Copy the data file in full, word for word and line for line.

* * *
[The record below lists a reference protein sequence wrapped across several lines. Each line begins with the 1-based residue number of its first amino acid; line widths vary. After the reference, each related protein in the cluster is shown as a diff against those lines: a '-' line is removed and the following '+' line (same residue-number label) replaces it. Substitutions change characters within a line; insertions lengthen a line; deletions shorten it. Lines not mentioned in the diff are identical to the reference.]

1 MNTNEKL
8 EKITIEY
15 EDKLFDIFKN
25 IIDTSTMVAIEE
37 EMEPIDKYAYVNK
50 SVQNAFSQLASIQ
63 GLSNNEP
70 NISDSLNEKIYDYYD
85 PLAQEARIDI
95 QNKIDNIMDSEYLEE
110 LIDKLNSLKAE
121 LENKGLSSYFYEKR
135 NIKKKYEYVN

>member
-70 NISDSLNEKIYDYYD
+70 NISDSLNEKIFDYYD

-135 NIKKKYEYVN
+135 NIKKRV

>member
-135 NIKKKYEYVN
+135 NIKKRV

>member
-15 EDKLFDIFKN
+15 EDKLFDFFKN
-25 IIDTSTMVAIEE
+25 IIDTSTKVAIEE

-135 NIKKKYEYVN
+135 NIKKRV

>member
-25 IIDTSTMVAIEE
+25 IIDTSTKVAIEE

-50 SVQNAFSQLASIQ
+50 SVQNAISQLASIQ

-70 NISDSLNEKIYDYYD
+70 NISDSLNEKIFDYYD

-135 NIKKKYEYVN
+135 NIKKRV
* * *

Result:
[The record below lists a reference protein sequence wrapped across several lines. Each line begins with the 1-based residue number of its first amino acid; line widths vary. After the reference, each related protein in the cluster is shown as a diff against those lines: a '-' line is removed and the following '+' line (same residue-number label) replaces it. Substitutions change characters within a line; insertions lengthen a line; deletions shorten it. Lines not mentioned in the diff are identical to the reference.]

1 MNTNEKL
8 EKITIEY
15 EDKLFDIFKN
25 IIDTSTMVAIEE
37 EMEPIDKYAYVNK
50 SVQNAFSQLASIQ
63 GLSNNEP
70 NISDSLNEKIYDYYD
85 PLAQEARIDI
95 QNKIDNIMDSEYLEE
110 LIDKLNSLKAE
121 LENKGLSSYFYEKR
135 NIKKKYEYVN

>member
-70 NISDSLNEKIYDYYD
+70 NISDSLNEKIFDYYD

-135 NIKKKYEYVN
+135 NIKKRV

>member
-135 NIKKKYEYVN
+135 NIKKRV

>member
-15 EDKLFDIFKN
+15 EDKLFDFFKN
-25 IIDTSTMVAIEE
+25 IIDTSTKVAIEE

-135 NIKKKYEYVN
+135 NIKKRV

>member
-25 IIDTSTMVAIEE
+25 IIDTSTKVAIEE

-50 SVQNAFSQLASIQ
+50 SVQNAISQLASIQ

-70 NISDSLNEKIYDYYD
+70 NISDSLNEKIFDYYD

-135 NIKKKYEYVN
+135 NIKKRV